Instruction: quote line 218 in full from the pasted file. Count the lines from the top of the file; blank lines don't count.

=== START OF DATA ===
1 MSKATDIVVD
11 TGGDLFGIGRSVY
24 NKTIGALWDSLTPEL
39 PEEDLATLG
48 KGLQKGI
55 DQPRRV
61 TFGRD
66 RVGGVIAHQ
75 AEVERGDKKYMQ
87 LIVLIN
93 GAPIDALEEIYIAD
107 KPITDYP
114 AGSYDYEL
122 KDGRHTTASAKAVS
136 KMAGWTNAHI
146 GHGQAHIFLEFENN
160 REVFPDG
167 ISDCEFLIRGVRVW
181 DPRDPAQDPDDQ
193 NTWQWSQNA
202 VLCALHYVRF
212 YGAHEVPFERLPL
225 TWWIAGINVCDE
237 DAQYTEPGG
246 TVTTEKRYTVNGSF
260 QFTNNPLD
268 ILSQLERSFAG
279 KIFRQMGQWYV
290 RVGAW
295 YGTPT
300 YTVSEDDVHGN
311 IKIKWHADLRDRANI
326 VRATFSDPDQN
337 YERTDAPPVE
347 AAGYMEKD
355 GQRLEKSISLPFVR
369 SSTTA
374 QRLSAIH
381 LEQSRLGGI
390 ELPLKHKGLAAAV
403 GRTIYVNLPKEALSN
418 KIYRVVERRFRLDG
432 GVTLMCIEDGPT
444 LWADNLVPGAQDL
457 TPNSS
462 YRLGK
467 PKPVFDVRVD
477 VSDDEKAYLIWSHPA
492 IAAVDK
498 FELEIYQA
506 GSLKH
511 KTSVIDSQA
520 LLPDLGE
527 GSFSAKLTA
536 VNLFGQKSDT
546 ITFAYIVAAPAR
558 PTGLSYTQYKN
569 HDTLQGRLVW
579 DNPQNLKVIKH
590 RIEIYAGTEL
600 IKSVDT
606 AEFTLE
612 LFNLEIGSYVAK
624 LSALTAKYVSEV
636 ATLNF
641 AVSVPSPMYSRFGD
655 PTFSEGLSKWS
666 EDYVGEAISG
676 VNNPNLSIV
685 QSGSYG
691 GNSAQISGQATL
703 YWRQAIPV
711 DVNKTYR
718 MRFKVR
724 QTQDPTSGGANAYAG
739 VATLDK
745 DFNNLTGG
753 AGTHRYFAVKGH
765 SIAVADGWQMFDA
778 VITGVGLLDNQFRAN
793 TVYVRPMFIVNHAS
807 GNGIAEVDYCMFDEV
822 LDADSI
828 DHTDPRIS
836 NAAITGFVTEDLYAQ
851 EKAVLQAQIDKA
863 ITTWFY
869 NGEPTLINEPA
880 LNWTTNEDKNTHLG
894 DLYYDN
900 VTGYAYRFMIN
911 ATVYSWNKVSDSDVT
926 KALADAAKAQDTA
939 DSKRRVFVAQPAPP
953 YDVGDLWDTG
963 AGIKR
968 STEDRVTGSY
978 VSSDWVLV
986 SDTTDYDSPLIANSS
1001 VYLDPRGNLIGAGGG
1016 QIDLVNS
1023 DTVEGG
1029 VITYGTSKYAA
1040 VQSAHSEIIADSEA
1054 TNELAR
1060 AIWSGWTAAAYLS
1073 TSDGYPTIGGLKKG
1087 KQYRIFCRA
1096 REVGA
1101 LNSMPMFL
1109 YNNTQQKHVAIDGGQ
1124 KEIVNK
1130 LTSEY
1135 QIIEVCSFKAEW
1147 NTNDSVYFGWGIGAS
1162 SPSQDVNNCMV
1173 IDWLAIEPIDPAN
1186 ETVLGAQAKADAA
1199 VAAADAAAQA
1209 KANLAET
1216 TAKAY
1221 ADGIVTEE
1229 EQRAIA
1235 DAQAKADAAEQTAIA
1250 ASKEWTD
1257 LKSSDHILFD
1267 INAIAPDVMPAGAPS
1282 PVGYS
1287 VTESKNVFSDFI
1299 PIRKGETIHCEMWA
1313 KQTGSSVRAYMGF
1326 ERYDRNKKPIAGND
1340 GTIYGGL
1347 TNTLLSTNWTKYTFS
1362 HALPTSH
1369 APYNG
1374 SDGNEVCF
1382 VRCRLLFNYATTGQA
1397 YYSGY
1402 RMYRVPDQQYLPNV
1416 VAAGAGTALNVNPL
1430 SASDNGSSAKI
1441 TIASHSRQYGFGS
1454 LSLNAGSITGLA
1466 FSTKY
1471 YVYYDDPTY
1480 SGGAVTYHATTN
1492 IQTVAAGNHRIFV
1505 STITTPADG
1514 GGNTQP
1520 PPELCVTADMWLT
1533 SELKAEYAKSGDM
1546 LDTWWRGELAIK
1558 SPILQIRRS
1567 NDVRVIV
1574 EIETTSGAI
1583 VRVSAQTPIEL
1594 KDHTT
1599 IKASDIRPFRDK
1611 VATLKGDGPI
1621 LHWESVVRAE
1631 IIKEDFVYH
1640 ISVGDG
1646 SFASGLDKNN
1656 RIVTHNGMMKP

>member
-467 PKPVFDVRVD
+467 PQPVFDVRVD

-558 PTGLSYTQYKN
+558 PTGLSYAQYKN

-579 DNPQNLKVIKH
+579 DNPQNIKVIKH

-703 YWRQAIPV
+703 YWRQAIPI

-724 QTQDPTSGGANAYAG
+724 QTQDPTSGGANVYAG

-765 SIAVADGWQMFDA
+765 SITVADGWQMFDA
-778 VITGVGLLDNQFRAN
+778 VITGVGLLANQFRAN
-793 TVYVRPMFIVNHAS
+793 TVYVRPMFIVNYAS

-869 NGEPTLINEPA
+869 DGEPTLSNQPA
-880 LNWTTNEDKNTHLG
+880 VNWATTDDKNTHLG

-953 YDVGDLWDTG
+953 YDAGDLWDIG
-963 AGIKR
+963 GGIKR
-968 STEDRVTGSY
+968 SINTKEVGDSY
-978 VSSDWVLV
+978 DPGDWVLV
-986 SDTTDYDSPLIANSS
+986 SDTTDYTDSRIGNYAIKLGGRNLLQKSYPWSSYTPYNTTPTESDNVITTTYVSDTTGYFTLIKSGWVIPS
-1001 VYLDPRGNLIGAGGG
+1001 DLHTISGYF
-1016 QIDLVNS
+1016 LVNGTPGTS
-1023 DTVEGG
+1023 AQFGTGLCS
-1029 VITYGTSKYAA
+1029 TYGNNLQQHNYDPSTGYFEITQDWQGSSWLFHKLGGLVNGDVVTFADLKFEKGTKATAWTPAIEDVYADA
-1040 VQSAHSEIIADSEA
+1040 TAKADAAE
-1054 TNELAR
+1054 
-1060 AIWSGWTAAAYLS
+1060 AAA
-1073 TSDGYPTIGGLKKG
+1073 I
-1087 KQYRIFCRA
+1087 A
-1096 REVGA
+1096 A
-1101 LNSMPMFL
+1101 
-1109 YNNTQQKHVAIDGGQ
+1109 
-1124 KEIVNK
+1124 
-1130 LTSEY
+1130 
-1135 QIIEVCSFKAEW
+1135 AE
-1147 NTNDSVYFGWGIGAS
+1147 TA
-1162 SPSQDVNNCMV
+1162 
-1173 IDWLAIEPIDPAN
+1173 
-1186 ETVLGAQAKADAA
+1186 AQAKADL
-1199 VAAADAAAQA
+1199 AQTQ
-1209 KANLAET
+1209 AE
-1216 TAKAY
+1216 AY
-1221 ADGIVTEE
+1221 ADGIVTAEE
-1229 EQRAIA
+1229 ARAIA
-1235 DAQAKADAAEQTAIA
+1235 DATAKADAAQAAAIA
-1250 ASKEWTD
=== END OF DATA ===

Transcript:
+1101 